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Differential distribution of GABAA receptor subunits in soma and processes of cerebellar granule cells: effects of maturation and a GABA agonist

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  • L Elster
  • G H Hansen
  • B Belhage
  • J M Fritschy
  • H Möhler
  • A Schousboe
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Quantitative analysis of the density of alpha 1 and beta 2/3 GABAA receptor subunits was performed at the electron microscope level after indirect pre-embedding immunogold labeling with subunit-specific antibodies of rat cerebellar granule cell cultures grown for 4 or 8 days and in the presence or absence of the GABAA receptor agonist 4,5,6,7-tetrahydroisoxazolo[5,4c]pyridin-3-ol (THIP). THIP (150 microM) induced a 2-fold increase in the number of alpha 1 and beta 2/3 subunits in both cell bodies and processes in 4-day-old cultures. Extending the culture period to 8 days led to a polarization of the receptor expression, since the increase in the number of subunits selectively was observed in the processes. Moreover, a general subcellular differentiation of the receptor population was observed in all culture conditions, since the ratio between the two subunits (beta 2/3; alpha 1) was four times higher in cell bodies compared to processes. A detailed analysis of the less mature (4-day-old) cultures revealed the existence of two populations of neurons exhibiting differences in the average number of receptors. During maturation neurons with few receptors developed into cells with a higher density of receptors resulting in a single population of the latter neurons, a process enhanced by exposure to THIP. This may indicate that receptor development is a discontinuous process with individual neurons following different temporal patterns. In double-labeling experiments, a spatially close association of the alpha 1 and beta 2/3 subunits could be seen, but the subunits were more frequently found separated from each other. In spite of the fact that exposure of the neurons to THIP increased the total number of receptor subunits, its presence apparently prevented formation of receptors with this subunit composition. Interestingly, receptor subunit clusters, consisting of alpha 1 alone, were more frequently observed than composite (alpha 1; beta 2/3) clusters. This substantiates the view that receptors not having alpha 1 and beta 2/3 subunits in the same complex may exist.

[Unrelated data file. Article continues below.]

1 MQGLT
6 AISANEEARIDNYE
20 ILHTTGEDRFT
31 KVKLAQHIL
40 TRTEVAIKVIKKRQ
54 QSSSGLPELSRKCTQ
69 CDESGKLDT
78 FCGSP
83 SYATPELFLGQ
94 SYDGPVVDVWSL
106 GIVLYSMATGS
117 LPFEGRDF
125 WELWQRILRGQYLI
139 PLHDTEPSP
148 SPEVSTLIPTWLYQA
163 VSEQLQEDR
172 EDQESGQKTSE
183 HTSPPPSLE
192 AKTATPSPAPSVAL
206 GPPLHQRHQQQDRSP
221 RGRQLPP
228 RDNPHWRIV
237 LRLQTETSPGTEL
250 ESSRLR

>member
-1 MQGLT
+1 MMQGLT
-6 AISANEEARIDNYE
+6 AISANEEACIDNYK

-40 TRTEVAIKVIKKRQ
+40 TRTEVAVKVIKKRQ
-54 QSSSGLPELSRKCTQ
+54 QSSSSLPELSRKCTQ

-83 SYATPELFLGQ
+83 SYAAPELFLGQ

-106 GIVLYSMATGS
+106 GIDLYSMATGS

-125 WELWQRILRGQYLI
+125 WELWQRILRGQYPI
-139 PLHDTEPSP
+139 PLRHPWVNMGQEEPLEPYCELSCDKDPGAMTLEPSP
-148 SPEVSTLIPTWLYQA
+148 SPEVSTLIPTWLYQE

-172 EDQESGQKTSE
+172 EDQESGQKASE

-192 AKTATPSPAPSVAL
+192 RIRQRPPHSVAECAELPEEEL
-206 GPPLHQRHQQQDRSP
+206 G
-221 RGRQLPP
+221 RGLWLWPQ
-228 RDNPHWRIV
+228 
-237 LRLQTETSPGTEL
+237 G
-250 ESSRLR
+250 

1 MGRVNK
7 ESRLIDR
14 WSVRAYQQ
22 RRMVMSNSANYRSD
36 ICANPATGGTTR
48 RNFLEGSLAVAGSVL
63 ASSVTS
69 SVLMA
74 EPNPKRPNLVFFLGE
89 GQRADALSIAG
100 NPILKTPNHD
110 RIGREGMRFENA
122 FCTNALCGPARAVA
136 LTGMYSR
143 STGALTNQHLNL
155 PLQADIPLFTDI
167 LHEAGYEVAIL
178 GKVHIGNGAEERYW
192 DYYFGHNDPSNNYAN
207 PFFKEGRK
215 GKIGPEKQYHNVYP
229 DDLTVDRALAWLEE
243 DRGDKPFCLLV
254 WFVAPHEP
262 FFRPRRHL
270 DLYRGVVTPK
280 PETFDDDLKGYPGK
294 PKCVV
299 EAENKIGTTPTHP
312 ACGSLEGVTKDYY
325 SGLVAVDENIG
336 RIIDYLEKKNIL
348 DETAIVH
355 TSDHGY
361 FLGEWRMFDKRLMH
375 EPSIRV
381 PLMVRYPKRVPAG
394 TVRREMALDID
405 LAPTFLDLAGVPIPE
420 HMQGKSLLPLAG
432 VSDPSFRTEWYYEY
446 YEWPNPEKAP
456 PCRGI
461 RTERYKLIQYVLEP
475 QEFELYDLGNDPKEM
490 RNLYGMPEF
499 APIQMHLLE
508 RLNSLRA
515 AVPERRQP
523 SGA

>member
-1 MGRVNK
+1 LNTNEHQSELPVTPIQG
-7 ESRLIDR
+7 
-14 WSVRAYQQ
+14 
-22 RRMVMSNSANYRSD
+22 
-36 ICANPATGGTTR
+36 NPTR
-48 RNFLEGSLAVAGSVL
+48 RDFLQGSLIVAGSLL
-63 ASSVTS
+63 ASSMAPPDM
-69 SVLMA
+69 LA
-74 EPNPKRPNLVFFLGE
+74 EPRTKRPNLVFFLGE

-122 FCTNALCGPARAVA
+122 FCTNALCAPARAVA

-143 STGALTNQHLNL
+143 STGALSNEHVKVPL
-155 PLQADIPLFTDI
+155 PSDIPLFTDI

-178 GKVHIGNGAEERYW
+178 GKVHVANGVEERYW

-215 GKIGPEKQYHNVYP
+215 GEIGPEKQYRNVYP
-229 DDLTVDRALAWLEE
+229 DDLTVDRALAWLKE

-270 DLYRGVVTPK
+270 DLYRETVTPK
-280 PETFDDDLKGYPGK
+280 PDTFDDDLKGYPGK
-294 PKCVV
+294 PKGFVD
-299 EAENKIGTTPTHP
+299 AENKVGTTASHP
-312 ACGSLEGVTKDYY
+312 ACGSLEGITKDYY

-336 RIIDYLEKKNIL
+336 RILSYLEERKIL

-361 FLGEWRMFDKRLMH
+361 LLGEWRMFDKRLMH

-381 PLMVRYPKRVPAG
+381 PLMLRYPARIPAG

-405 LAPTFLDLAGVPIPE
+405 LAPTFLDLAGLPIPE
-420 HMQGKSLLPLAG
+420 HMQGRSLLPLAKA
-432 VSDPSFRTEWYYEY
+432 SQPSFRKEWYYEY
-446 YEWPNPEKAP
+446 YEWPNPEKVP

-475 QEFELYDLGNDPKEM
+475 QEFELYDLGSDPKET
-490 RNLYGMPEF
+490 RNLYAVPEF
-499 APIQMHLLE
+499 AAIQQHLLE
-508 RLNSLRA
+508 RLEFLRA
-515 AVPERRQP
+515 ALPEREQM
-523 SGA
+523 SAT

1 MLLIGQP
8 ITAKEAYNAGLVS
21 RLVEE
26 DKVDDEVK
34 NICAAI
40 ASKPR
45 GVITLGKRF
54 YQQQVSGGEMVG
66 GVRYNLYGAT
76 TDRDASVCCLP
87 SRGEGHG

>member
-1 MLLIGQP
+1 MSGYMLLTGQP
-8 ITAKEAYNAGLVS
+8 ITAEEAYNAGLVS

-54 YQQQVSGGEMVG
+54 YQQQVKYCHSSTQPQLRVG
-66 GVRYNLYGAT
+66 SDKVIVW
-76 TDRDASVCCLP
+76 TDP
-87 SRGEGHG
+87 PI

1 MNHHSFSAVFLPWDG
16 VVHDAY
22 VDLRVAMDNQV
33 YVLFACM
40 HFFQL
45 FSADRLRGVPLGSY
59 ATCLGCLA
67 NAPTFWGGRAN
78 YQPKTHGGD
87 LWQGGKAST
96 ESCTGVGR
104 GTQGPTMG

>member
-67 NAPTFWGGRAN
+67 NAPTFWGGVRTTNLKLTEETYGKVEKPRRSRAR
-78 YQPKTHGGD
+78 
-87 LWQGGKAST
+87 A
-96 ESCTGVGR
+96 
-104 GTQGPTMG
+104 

Original languageEnglish
JournalInternational Journal of Developmental Neuroscience
Volume13
Issue number5
Pages (from-to)417-28
Number of pages12
ISSN0736-5748
Publication statusPublished - 1 Aug 1995

ID: 32358850